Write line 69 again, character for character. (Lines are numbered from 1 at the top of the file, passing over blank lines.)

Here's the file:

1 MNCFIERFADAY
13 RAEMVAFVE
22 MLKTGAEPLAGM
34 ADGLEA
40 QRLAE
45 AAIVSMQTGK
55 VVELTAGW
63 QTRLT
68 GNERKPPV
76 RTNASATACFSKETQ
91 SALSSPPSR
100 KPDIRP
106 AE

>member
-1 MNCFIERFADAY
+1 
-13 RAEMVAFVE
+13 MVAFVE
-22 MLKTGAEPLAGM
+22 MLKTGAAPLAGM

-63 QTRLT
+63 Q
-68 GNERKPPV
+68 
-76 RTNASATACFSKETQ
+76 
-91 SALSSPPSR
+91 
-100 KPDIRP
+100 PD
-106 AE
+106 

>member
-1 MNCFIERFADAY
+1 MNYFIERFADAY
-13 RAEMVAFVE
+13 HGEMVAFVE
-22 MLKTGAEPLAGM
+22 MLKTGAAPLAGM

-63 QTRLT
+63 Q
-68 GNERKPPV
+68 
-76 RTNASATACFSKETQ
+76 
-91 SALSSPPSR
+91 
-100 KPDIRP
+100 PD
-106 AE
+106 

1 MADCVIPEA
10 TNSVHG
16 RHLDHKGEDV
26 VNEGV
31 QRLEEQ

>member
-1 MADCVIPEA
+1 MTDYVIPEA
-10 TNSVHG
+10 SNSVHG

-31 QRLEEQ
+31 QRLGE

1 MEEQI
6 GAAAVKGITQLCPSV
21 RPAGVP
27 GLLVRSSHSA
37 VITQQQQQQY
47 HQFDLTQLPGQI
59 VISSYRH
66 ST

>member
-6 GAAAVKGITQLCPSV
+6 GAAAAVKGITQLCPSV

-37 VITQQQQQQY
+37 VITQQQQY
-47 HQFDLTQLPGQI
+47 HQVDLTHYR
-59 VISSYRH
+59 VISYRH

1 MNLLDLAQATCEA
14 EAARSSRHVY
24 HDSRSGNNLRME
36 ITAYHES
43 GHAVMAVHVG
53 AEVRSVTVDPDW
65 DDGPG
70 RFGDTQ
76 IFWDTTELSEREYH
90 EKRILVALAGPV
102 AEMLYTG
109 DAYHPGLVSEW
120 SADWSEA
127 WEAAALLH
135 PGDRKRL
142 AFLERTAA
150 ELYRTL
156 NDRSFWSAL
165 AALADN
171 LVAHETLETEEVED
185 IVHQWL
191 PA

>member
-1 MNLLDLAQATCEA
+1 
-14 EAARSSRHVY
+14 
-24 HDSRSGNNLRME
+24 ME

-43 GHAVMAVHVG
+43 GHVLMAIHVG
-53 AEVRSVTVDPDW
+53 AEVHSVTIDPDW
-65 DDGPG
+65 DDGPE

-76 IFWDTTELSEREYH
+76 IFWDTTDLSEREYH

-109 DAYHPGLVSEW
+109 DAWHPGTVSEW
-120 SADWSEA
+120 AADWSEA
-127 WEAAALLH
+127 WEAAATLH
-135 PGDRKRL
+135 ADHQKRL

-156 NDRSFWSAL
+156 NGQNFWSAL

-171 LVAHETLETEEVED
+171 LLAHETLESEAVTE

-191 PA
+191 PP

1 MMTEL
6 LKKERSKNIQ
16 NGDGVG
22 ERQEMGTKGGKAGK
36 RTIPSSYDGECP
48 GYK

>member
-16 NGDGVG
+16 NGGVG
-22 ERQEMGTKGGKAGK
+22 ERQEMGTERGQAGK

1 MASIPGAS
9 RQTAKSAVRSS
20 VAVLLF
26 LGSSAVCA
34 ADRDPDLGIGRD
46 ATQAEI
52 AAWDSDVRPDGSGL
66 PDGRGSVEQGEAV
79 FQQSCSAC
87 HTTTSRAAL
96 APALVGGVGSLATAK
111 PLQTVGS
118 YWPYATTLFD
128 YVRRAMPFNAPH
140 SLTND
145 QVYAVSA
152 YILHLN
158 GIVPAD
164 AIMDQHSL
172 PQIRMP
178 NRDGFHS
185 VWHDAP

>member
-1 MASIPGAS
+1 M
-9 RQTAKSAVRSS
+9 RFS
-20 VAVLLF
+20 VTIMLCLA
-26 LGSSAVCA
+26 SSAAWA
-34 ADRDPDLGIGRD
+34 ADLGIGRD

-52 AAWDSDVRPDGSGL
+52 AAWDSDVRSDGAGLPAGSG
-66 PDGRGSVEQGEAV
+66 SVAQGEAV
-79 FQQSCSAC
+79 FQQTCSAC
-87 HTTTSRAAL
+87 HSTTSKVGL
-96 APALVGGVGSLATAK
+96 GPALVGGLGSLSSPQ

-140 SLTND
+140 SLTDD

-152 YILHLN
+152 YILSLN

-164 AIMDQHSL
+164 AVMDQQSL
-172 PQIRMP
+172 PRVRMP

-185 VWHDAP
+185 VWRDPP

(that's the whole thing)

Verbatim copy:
47 HQFDLTQLPGQI